Amazingly, the stage was empty when we got there. The concert had not only been delayed as per regulation Bard procedure; it was pushed back 3 hours. Apparently, a week earlier, "The Easy Tease" had been Spring Fling's most popular Bardstock band earning itself "closing act" status for the current concert: a Dar-4 benefit. I was excited.

The opening acts were unimpressive; poor lighting and sound, and the music at times was so loud I couldn't bear it. I waited outside where I ran into Maggie Carson. She was about to go on and really excited about it. "I'm so glad you're here; you're really going to like this".

Moments later in the MPR, she took the stage with Adam Janos and the rest of "The Easy Tease". The lights were immediately dimmed setting the appropriate mood (Maggie is a lighting engineer afterall). The band consisted of a keyboard, a banjo, a trombone, and a drum set. By the first song, everyone was on their feet jumping up and down. I bobbed my head to the music, and tried to listen to the lyrics. "You're small, you're slow, you won't... I'm tall, I will, I'll fail, but you won't try..." Bitter reality mixed with youthful idealism and sheer enthusiasm -- all backed by a sound combining rock, folk, pop, and ska.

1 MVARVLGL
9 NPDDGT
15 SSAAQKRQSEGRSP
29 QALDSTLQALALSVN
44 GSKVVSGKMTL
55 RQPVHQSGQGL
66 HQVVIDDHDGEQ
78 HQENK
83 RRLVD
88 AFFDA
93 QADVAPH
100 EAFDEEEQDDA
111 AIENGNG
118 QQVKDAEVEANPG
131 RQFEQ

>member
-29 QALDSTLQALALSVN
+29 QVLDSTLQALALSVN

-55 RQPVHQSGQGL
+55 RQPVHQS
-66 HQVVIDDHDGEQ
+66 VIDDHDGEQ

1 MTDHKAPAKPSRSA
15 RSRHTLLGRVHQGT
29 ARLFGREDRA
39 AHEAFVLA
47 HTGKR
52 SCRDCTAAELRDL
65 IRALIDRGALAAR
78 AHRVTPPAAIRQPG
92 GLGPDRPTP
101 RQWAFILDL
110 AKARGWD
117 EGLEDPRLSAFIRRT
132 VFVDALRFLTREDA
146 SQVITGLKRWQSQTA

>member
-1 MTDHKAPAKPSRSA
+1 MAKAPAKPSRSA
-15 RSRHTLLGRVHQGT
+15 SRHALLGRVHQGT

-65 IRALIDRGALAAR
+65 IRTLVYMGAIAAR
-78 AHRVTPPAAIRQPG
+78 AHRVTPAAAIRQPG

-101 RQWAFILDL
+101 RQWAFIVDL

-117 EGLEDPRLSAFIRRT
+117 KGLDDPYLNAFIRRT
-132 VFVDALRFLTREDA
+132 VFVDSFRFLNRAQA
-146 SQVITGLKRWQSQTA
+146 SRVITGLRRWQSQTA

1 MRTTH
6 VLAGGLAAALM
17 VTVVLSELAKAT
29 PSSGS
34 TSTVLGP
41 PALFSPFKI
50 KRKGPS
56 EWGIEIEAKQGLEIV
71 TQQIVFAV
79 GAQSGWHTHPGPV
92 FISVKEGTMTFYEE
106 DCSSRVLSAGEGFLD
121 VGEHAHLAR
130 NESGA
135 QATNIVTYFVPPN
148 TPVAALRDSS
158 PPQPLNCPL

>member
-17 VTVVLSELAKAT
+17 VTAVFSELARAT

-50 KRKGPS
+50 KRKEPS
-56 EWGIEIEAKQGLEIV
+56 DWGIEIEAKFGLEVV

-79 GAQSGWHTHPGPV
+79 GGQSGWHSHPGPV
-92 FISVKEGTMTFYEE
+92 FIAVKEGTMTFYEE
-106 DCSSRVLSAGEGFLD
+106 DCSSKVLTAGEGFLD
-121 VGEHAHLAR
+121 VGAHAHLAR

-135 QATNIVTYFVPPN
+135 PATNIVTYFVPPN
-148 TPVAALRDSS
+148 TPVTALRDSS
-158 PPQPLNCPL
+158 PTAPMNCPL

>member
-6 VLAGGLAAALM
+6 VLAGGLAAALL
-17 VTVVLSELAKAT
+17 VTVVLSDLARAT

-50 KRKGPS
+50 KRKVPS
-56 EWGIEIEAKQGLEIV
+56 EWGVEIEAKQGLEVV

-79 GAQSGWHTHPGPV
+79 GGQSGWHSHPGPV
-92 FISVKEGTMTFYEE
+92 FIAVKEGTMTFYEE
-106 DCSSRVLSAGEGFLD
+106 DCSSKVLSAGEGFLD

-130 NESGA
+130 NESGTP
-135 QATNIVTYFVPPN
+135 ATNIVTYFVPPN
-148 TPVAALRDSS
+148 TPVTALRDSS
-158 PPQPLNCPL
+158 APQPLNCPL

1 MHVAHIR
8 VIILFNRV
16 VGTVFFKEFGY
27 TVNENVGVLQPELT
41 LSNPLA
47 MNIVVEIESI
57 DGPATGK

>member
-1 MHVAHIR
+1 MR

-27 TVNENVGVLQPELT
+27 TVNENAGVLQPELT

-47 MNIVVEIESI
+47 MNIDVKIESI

Maggie worked the crowd between songs, narrating as Adam and Willy the drummer performed a "Scandanavian mating dance". Suddenly, guest rapper Raizin jumped up from the crowd and joined in. Musicians manned their instruments and the next song began.

Raizin sang a hilarious spoof, parodying a cliche for his chorus -- "It's not that I don't listen, it's just that I DON'T HEAR!" Monroe's trombone was unstoppable.

During Willy's song called "Vagabond's Lament", the band showed off it's vocal harmonization featuring a big Moxy Fruvous chord singing "and the wedding's off but we can still make long term plans". Another of their songs, "Final thoughts" included a "Decemberists" wail of woe. Their high energy spread into the crowd who all leapt up and down as Maggie and Adam screamed "I'm an actor, I'm an actor, I'm an actor, I'm an actor!"